And again, going back to an analogy which I really like is, it’s sort of like the comparison between 19th-century medicine and 21st-century medicine. We have the same goals, but a whole new set of completely unknown tools and methods. In medicine, so a lot of less people die of heart attacks. People can have hip replacement surgery, and it works wonders. My paternal grandfather died of meningitis, and a year later they discovered penicillin, which probably would have saved him. So, I mean, that’s the type of — in medicine it’s a little different, but nevertheless, the same thing happens.
I think maybe in 40-50 years, is that there’s been a real revolution in archaeology, that it’s opened up to us all kinds of new fields, new materials that either we didn’t have access to, or we didn’t even know existed. And let’s just think, like in the 1950s, they invented carbon-14 dating. This was an enormous revolution. And this, by the way, it’s constantly being developed, and it’s becoming more and more sophisticated, accurate, et cetera. But this goes for all kinds of other aspects. For example, everybody hears about DNA, ancient DNA. This is a developing field with spectacular results both in the study of the human past and this goes even before our species, Homo sapiens, that we have astounding results. For example, we know now how that, for example, the Neanderthals and the Homo sapiens apparently intermixed sexually. It’s really astounding results.
But we have things, for example, now they’re analyzing the plaque between your teeth, and it can tell what you ate, what diseases you had. And just recently, they analyzed a cemetery not far from the site I excavate, Gath, from about 1000 BCE. And there were bananas there, and soy, which came from the other side of the Earth.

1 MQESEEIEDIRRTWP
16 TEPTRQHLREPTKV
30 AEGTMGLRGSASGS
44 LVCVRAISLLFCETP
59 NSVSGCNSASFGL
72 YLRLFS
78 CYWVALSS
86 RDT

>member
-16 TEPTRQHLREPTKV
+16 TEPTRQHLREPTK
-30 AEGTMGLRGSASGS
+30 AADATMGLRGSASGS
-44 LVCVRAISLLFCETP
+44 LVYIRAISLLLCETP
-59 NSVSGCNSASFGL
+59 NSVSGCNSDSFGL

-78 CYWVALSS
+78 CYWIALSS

So all kinds of fascinating things. They’re talking now about how you can take DNA out of the sediments, that if you walk by and you shed a hair, your DNA is in the ground and that can be found. And it goes on and on and on, all kinds of methods and all kinds of types of materials that even if we were aware of it, we didn’t know that it exists. I mean, personally, one of the most fantastic things I’ve done is this ancient yeast that we discovered from several sites, including mine with vessels which contained alcoholic beverages. It turned out that there were surviving yeast cells within the ceramic matrix of these vessels.
Well, they weren’t dormant. They were probably the great-great-great grandchildren of the original yeast. But for some reason, a very small micro-colony managed to survive. And we were able to isolate them, regrow them, and identify them. Some of them were the exact same yeast that we use till today in beer. And just recently we made beer out of this, which you may have tasted at the museum, at the exhibition on the feast at the Israel Museum.
So there’s this whole slew of new and exciting methods. I don’t think a month goes by without, somewhere in the world, someone doing something cool with a new method or a variant of some method that we knew and adding on knowledge of the past that wasn’t available beforehand.